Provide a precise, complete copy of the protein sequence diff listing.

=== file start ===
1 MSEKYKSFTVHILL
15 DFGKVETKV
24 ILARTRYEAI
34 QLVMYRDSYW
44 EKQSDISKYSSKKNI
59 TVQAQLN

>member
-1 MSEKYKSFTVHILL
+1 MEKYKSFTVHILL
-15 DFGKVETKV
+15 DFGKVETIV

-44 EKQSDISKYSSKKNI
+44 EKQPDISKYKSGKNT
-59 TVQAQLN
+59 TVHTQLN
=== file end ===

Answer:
1 MSEKYKSFTVHILL
15 DFGKVETKV
24 ILARTRYEAI
34 QLVMYRDSYW
44 EKQSDISKYSSKKNI
59 TVQAQLN

>member
-1 MSEKYKSFTVHILL
+1 MEKYKSFTVHILL
-15 DFGKVETKV
+15 DFGKVETIV

-44 EKQSDISKYSSKKNI
+44 EKQPDISKYKSGKNT
-59 TVQAQLN
+59 TVHTQLN